PARK CITY, UTAH — Final 12 months, former “Twilight” vamp Robert Pattinson proved he was no light-weight with a gritty flip within the indie heist “Good Time.” He’s now pulled a 180 with a hilariously oddball efficiency within the western comedy “Damsel,” whose title belies the formidable lady (Mia Wasikowska) at its heart.
Administrators David and Nathan Zellner, onstage at Sundance, described their film’s distinctive tone as a mixture of modern, old-timey and “strains from Looney Tunes cartoons.” As a pleasant footnote to the absurdity, they introduced out the movie’s miniature horse to hitch the post-screening solid Q&A (Q&neigh?).
“Damsel,” shot partly in Sundance’s personal Park Metropolis and set within the mid-1800s, is ostensibly a few gallant fellow named Samuel (Pattinson) on a mission to rescue his beloved, Penelope (Wasikowska), who’s been kidnapped by a dastardly villain.
However nothing goes in keeping with plan, even simply Samuel’s try to mosey right into a dusty city saloon and order a beer: He will get tangled in his guitar strap when he tries to take it off, and he purses his lips fussily on the whiskey that’s the one factor on supply.
Samuel enlists the city parson (David Zellner) and a tiny horse named Butterscotch to hitch him. Their ensuing journey is a wierd, awkward factor, paced significantly extra slowly than in the present day’s viewer will probably be accustomed to. The movie takes the time to take heed to and ogle its beautiful panorama. There appear to be three beats between every line as an alternative of 1.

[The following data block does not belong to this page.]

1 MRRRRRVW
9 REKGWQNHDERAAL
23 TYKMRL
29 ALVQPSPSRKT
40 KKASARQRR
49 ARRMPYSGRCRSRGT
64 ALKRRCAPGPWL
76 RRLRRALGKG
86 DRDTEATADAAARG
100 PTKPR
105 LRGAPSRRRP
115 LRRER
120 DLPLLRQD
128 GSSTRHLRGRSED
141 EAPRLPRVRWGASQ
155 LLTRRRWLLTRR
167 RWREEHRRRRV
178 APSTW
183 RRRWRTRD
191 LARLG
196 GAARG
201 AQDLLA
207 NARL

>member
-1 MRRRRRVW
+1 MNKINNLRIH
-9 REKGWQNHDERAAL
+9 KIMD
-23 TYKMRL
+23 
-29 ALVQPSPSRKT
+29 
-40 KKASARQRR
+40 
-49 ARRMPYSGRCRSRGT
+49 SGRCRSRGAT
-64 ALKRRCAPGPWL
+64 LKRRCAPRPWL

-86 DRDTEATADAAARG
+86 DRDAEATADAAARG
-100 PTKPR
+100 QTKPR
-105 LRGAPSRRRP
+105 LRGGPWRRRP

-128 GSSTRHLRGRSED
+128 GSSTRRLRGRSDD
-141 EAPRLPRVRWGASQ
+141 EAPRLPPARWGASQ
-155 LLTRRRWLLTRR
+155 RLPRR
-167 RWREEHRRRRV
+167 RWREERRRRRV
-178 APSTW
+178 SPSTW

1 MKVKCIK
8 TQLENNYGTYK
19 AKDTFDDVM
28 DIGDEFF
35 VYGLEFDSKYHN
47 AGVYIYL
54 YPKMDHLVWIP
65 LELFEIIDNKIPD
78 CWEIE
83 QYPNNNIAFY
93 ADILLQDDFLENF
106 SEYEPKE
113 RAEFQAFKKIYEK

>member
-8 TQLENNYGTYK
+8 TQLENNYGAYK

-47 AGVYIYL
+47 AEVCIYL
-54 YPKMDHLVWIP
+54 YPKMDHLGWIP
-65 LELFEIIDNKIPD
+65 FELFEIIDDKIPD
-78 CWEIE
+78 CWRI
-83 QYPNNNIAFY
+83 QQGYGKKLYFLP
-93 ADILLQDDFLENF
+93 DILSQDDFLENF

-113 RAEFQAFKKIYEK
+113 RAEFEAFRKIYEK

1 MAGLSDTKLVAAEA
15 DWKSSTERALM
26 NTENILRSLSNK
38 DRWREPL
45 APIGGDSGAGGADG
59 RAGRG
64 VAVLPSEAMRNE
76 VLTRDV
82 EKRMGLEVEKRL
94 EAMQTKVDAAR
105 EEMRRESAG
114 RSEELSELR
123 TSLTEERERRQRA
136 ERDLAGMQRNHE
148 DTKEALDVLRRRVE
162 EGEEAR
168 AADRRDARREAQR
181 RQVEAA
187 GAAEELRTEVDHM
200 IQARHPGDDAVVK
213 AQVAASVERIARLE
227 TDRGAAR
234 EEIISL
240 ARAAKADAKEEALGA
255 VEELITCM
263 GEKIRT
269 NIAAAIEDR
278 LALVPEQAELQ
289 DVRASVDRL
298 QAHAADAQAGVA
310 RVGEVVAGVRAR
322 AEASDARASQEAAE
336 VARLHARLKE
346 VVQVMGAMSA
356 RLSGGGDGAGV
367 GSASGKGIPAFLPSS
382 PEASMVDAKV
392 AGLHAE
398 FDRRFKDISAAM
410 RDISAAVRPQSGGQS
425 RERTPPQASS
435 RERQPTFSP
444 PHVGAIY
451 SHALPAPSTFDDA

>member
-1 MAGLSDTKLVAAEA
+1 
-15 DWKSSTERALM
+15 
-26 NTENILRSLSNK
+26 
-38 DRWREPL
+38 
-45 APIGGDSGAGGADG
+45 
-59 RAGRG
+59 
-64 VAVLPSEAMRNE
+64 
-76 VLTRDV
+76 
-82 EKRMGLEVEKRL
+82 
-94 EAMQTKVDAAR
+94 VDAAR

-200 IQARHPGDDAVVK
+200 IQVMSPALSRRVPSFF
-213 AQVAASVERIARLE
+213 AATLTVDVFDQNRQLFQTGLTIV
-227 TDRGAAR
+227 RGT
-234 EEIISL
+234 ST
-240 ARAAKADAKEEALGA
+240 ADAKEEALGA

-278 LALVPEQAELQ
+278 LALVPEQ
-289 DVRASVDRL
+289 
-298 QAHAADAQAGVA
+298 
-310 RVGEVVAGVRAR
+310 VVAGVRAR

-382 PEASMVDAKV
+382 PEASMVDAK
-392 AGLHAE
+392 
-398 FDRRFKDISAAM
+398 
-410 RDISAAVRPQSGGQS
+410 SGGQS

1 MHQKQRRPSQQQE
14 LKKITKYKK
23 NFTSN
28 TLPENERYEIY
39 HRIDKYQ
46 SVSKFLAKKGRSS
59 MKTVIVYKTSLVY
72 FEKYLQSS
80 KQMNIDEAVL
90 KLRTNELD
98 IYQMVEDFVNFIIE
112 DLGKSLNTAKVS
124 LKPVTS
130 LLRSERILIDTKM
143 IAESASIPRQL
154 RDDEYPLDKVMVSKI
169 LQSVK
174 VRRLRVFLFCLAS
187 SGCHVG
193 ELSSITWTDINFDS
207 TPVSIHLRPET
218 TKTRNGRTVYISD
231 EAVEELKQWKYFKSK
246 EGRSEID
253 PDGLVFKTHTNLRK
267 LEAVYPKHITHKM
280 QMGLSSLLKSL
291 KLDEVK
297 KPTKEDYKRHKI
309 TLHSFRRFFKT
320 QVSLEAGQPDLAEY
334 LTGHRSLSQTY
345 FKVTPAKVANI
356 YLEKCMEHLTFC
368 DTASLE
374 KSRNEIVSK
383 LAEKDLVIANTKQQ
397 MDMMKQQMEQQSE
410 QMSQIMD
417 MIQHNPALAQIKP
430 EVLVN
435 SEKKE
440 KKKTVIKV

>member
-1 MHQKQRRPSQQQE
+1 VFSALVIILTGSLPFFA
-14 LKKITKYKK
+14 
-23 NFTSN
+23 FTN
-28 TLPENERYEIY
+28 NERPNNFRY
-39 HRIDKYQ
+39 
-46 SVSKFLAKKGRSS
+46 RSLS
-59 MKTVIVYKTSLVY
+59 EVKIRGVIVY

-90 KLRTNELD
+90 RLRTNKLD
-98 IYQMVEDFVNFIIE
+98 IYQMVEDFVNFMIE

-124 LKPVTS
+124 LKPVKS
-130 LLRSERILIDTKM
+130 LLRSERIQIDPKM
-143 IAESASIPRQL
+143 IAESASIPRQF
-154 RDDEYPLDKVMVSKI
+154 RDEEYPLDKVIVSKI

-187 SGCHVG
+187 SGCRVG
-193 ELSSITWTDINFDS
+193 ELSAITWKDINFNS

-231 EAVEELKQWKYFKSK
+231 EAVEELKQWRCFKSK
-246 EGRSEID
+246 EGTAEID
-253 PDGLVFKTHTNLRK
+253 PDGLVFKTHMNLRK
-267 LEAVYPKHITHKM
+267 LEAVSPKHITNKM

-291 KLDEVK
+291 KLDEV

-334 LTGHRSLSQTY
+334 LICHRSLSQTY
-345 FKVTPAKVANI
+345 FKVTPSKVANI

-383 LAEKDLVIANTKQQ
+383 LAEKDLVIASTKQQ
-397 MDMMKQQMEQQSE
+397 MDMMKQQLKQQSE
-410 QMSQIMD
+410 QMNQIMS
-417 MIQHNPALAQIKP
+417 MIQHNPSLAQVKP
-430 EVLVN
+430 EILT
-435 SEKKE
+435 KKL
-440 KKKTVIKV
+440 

It takes a bit to get accustomed to the Zellners’ model — however when you do, boy, does “Damsel” actually blossom. (It’s additionally received probably the most unique scores I’ve heard, from the band The Octopus Mission, whose soundtrack is fairly like The Treatment by the use of Sergio Leone.)
Suffice it to say the rescue doesn’t go easily, and that Penelope isn’t the “in misery” sort. She, fairly than any of her suitors, is the cowboyish hero of this story, giving a powerful smackdown to the notion of chivalry.
“Damsel’s” bodily comedy, deadpan dialogue and the occasional burst of bloody violence meld into a really trendy meditation on relationships within the frontier period. “How,” one hapless character laments, “is anybody supposed to fulfill anybody out right here?”